Skibbereen: One of the worst affected areas during the famine in the 1840s, Skibbereen is one of the most important towns in the country for famine heritage, and it is commemorated for visitors in the Skibbereen Heritage Centre. You can follow the famine Story App for a guided walk around the town, and get to know some Irish history. The Sky Garden in Lisaard House is a beautiful 40-acre woodland area for walking, with wildflower meadows and a special Sky garden landscaped by artist, James Turrell. Nearby Loch Hyne (5km) is a beautiful saltwater lake that’s great for kayaking and also studying marine habitats and species. Designated Europe’s first Marine Nature Reserve in 1981, the woods overlooking the lake on Knockomagh Hill are also worth a visit.
Schull: Continuing on the Wild Atlantic Way, Schull is a small and friendly, yet cosmopolitan village that’s popular all year round, but busiest in the summer thanks to its mild climate, stunning scenery and excellent harbour. Known for its sailing and fishing, there are plenty of islands to visit nearby via ferry (summer only – Schull pier or Colla pier) or on your own boat, including Cape Clear, Sherkin, Castle Island and Long Island. You can also book a boat trip around some of the Hundred Isles or out to the famous Fastnet Rock lighthouse. There are some lovely marked walks for all abilities, such as the Foreshore Walk, Colla Ring and the Butter Road Walk, as well as many cycling routes. From Easter until October, there is an artisan market in the pier car park every Sunday and each May, visitors flock for the renowned Short Film Festival which showcases incredible short films and offers a range of filmmaking workshops with some of Ireland’s top directors, writers and producers. Hackett’s bar is a favourite haunt for a pint with locals and visitors alike, and often offers live music. Blue Flag Barleycove beach, with its stunning sand dunes and long stretch of sand and floating bridge, is also nearby.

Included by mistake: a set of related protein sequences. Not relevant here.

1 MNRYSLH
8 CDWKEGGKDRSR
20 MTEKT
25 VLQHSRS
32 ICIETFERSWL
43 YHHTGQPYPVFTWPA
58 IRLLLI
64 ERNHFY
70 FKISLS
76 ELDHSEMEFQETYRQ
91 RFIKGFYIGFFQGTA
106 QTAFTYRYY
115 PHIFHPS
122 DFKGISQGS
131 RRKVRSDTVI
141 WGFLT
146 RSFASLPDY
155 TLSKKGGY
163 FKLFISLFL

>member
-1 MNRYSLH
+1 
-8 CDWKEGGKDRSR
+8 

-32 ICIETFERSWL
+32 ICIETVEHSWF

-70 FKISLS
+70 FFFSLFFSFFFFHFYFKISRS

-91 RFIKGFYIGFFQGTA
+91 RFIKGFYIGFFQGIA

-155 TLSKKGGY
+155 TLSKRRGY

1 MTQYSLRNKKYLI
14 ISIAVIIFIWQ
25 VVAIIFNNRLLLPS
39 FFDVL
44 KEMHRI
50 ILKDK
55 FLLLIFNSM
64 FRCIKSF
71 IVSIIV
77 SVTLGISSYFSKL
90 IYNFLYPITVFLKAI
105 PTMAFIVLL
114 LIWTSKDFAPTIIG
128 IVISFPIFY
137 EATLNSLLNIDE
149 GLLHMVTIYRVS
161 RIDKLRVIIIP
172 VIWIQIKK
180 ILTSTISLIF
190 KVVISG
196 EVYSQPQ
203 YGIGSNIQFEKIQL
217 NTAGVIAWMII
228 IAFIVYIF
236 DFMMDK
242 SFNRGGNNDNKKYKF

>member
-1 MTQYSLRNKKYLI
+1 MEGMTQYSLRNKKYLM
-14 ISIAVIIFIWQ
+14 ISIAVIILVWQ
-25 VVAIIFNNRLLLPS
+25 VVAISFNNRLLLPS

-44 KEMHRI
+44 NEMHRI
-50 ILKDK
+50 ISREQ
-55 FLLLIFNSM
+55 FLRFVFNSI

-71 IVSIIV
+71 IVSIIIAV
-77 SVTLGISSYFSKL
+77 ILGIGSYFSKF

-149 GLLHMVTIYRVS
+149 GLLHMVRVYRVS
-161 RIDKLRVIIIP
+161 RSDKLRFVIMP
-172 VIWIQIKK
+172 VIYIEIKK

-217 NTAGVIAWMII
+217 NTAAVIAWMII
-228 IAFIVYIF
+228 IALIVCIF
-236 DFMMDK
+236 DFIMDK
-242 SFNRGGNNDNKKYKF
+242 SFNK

Baltimore: Offering ferries to Sherkin, Heir and Cape Clear year-round, Baltimore is known for its day trips to the local islands, but the pretty village is also worth a visit in its own right. The lovely walk to the Beacon (also known as ‘pillar of salt’ and Lot’s wife) gives stunning views over the Atlantic. Sailing, fishing and watersports are popular activities here, and scuba diving has also grown increasingly popular due to the number of shipwrecks in the locality. Another highlight is the annual Fiddle Fair; a four-day music festival that features world-class national and international artists in intimate settings as well as workshops and sessions. There is also a unique wooden boat festival every May and an annual regatta, with yacht races, market stalls, music and fun for all the family.
Cape Clear: A short journey from Schull or Baltimore, Cape Clear boasts beautiful walks, stunning scenery, great bird watching, lively bars and an infamous storytelling festival. Accommodation is plenty and varied, from camping to cottages to friendly B&Bs, and if you’re an adventurous sort or looking for something different, you can even stay in a luxury yurt complete with stove – a great choice for a small family. On the first weekend of September, the Cape Clear International Storytelling Festival is an annual highlight, attracting an avid audience of serious storytelling enthusiasts year after year, catering for all ages, with plenty of opportunity to join in.